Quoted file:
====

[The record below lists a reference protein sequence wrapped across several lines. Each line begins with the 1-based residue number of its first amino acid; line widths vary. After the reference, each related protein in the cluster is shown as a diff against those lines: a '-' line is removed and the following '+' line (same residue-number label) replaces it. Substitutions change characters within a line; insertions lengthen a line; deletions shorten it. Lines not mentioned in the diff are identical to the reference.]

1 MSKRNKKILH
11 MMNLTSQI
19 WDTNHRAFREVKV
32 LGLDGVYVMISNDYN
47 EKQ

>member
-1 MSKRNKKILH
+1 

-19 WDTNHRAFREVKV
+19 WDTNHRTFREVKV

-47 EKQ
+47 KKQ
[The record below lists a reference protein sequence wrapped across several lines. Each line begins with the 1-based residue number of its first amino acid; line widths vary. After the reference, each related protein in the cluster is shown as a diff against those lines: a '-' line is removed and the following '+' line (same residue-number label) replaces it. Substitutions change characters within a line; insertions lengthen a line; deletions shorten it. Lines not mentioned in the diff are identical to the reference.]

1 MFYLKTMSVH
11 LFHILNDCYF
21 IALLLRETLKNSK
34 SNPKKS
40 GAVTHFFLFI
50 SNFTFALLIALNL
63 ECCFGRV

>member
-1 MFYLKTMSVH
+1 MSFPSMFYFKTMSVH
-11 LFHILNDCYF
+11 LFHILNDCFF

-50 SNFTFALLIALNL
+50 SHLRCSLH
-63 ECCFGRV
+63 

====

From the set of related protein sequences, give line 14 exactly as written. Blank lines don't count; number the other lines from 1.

[The record below lists a reference protein sequence wrapped across several lines. Each line begins with the 1-based residue number of its first amino acid; line widths vary. After the reference, each related protein in the cluster is shown as a diff against those lines: a '-' line is removed and the following '+' line (same residue-number label) replaces it. Substitutions change characters within a line; insertions lengthen a line; deletions shorten it. Lines not mentioned in the diff are identical to the reference.]